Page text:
|Bid||45.10 x 137000|
|Ask||45.16 x 10000|
|Day's range||45.11 - 45.85|
|52-week range||33.86 - 45.85|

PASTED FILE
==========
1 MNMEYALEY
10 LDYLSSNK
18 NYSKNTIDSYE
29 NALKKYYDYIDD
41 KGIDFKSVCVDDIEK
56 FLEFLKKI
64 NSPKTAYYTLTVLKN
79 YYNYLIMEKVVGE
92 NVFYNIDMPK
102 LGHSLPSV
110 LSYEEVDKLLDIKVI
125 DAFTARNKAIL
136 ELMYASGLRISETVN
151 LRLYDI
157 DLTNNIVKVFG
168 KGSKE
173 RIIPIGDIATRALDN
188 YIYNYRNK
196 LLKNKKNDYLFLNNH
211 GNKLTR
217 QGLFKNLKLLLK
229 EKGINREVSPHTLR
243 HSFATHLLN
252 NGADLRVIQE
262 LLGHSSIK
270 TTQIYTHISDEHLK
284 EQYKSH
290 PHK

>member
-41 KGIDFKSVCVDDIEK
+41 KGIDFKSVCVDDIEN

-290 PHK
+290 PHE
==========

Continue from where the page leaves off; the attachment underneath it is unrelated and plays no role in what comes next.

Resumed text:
|Beta (5Y Monthly)||1.38|
|PE ratio (TTM)||9.65|
|Forward dividend & yield||1.27 (2.83%)|
|1y target est||N/A|